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Gerard Butler reteams with director Ric Roman Waugh in his new film Mission Kandahar.Handout

  • Mission Kandahar
  • Directed by Ric Roman Waugh
  • Written by Mitchell LaFortune
  • Starring Gerard Butler, Navid Negahban and Travis Fimmel
  • Classification 14A; 100 minutes
  • Opens in theatres May 26

Critic’s Pick

By law, every summer movie season should include at least one Gerard Butler film.

You know the kind of specific weekday matinee delights: slightly trashy, slightly stupid, heavily testosterone-fuelled thrillers in which the Scottish actor is almost exclusively cast as a grizzled hero fighting his way out of impossibly dangerous situations in order to reunite with his loving daughter, or perhaps anxious wife (or a soon-to-be-ex-wife who eventually comes to her senses). That is, almost beat for beat, the plot of three recent Butler films (Plane, Last Seen Alive, Greenland) and is now the focus of his latest, Mission Kandahar. But to mangle a cliché – like Butler himself might mangle some poor bad guy’s throat – if it ain’t bloke, don’t fix it.

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Reteaming with director Ric Roman Waugh – the Martin Scorsese to Butler’s De Niro, having now collaborated with the actor on three films – our lead lunk stars in Mission Kandahar as Tom, an MI6 operative on loan to the CIA (check mark No. 1) who has just pulled off a successful bit of espionage in Tehran. While eager to get back home to a teenage daughter who wants him to attend her high-school graduation (check mark No. 2) and a wife who wants him to sign their divorce papers (check mark No. 3), Tom is coaxed into taking one last job (check mark No. 4) along the Iran-Afghanistan border.

Naturally, the dangerous mission quickly goes sideways (check mark No. 5), and Tom must now make his way to a British military base in Kandahar before he’s hunted down by a motley collection of enemies, including ISIS, the Taliban, Iran’s Revolutionary Guard and one particularly slick operative from Pakistan’s Inter-Services Intelligence agency. It is basically Butler versus a United Nations’ worth of bad hombres, though the villains here are given just a shade more depth than the usual foreign caricatures that the star must fend off.

The other slight twist here, in terms of Cinema du Butler, is that this time the actor is essentially starring in a two-hander. Tom is saving his own skin, but he is also teaming up with the world-weary Mohammed (Navid Negahban), his Afghan translator who was recruited for the border job under false pretenses. Practically, this means that we get to watch not only one middle-aged badass but two, as Mohammed proves to be just as adept and tenacious a survivor as Tom, despite his lack of black-ops training. And when they’re not escaping helicopter attacks or being tortured by Afghan warlords, Tom and Mohammed get to build a uniquely father-to-father bond over their parenting missteps. A little bit of “aw” before the shock and awe.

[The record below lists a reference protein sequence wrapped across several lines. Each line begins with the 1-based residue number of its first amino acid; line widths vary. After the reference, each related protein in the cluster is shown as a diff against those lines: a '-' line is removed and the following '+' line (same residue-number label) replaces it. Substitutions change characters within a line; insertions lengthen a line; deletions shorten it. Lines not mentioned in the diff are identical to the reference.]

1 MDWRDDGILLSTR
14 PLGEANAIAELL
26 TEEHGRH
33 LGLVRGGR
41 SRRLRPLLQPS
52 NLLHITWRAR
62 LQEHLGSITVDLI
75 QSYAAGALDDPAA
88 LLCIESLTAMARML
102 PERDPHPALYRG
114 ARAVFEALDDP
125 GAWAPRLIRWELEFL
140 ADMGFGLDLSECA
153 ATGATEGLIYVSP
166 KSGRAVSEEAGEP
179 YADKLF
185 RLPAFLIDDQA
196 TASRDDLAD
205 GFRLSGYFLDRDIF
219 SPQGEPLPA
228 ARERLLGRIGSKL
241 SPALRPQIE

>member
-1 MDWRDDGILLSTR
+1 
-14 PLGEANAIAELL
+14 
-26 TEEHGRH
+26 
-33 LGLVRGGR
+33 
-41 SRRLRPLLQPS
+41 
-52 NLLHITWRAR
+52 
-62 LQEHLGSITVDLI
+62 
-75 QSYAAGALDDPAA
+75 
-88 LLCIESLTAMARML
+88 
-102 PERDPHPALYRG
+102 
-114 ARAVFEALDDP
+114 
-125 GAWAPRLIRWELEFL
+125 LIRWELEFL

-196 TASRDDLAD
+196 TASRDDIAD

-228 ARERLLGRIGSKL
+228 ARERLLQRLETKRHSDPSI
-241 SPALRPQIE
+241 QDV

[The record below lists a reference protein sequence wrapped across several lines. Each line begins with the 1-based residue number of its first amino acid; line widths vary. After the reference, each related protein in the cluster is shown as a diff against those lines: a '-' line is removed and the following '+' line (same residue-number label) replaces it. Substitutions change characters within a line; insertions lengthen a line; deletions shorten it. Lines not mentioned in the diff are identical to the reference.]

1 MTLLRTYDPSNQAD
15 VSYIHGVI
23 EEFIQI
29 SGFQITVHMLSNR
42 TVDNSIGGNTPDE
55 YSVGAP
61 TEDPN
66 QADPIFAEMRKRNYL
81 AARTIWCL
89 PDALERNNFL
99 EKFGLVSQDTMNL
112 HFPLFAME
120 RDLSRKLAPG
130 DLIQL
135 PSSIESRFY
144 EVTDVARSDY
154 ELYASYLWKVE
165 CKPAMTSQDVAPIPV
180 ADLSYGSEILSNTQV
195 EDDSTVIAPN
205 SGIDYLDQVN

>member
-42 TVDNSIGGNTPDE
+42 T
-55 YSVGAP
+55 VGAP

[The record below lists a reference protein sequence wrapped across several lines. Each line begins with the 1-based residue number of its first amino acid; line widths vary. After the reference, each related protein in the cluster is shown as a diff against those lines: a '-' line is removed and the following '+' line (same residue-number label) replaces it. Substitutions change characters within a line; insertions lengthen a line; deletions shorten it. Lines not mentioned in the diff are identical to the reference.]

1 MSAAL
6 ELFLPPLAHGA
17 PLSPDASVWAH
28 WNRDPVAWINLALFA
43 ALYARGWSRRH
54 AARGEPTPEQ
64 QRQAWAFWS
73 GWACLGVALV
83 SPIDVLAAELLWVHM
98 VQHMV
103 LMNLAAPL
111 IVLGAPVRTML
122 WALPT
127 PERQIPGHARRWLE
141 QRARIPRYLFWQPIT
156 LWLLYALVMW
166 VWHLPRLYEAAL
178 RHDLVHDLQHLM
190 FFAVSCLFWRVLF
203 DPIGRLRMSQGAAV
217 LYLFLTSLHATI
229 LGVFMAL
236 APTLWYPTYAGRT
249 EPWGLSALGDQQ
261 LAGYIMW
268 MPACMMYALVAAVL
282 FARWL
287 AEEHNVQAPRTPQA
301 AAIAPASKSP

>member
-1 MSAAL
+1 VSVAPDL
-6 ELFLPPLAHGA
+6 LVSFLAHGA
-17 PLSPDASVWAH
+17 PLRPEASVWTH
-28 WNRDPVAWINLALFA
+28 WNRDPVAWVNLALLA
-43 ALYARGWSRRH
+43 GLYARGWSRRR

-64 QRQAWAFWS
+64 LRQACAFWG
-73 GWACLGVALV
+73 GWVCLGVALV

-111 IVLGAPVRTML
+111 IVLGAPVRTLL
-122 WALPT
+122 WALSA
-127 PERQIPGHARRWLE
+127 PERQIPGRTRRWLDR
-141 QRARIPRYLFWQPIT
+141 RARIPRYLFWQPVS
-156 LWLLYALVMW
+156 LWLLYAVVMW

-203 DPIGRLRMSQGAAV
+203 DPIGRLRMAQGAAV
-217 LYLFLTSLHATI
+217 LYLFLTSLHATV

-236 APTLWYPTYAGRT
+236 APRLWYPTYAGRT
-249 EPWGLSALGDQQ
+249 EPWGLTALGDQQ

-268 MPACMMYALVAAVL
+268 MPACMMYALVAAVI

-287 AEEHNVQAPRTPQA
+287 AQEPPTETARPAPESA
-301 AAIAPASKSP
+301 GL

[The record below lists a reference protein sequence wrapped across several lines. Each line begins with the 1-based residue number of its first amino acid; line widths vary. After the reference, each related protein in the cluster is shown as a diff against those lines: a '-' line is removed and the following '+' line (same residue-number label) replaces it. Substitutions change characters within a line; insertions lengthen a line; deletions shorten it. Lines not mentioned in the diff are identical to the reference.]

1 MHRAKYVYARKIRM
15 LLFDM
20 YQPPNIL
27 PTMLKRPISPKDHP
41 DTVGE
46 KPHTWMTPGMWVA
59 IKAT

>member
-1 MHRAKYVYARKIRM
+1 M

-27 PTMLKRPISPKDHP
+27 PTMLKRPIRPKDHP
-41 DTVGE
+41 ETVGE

I realize this all sounds rather brick-headed dumb, geopolitics viewed through the lens of a throat-punch, but the production is emboldened by a shared vision between its writer and director: they know they’re making something low-tier, but they refuse to play the lazy game, and give the film everything they got. The dialogue is to the point without being eye-rolling, the action is meaty and mostly CGI-free (the highlight is a night-vision firefight) and the performances are committed, even touching.

Butler is as sturdy as ever – and thankfully once again granted permission to use his real Scottish accent – while Negahban is afforded a handful of grace notes as a family man pulled into a fight he never dreamed of entering. Even a throwaway character like Tom’s CIA boss is given extra layers by Travis Fimmel, star of television’s Vikings, who makes a strong impression in just a few simple exposition-heavy scenes. Heck, I’ll even give points to long-time hey-it’s-that-guy Corey Johnson for playing a D.C. honcho tasked with saying lines like, “I like this guy, he’s good!” while watching the action unfold via drone camera footage.

Mission Kandahar (which is simply titled Kandahar by its U.S. distributor) is not going to surprise or enthrall audiences. But it does deliver on the many B-movie promises that its star has now built his throat-slitting career on. The movies need Gerard Butler like popcorn needs a layer of artificial butter. It’s not good for us, but we don’t – and shouldn’t – care.

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